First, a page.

The first lesson in class 6,he beat out a tune on his desk with a ruler and told us to write down the note.We!Life had never been harder.Even my two deskmates,Elijah and Amos could not help.We were all looking at him open mouthed,tutururiirwo.Elijah was the the funny one,but Amos was the funnier one because at such an instance,he’d have started to speak in his mother tongue despite knowing very well that would put him into further trouble.I remember after much struggle,I scribbled something like-tuu…kakaka….tttt. and then drew a crotchet along the line.Mr.Jakubu looked at me once,looked at my book,back at me again,,then hurled his famous string of insults,asking me whether I had ever gone mad,and announced how he was going to land 7 canes across all our armpits.He was fond of saying-wee kihii giki ngugwikira thanju mugwanja cia njegeke ungurane,I’ll cane you 7 strokes across in your armpits until you recognize me.He spoke in kikuyu,always,at the parade,in class…When he explained how to draw a semiquiver,it was,D nini njeke,ina matu meri.A small letter D with two ears.
After two lessons in class,he decided to make us real musicians.He asked us to bring bottles,flutes,tins,plastics,,and when we had the fortnightly music lesson,we’d perform for the teachers, or for the villagers in their shambas around the school.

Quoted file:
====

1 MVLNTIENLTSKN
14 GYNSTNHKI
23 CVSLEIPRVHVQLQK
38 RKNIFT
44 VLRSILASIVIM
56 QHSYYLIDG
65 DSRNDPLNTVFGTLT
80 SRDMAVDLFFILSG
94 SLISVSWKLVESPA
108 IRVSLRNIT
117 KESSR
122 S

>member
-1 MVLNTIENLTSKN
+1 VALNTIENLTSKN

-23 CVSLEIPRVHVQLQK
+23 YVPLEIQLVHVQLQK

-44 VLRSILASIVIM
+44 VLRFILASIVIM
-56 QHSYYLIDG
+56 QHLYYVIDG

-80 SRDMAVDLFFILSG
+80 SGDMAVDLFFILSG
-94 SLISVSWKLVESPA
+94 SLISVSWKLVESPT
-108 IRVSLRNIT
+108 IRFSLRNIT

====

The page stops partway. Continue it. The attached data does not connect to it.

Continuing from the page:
During assembly, if he realized someone was not paying attention,he would wait until he was finished and he’d call out the person’s name and ask them to translate his speech, first into Kiswahili,then English,and leave out not a single word.
Mr Jakubu held a wedding,and we attended,just to see the bride.She was pregnant,people said that was bad,I was puzzled because,it was widely known they were living together and raising other children for more than a decade.
I later caught up on music,not the singing,but recognizing the notes,the latin words,and the musical instruments in Kenya which had a whole text book dedicated to them.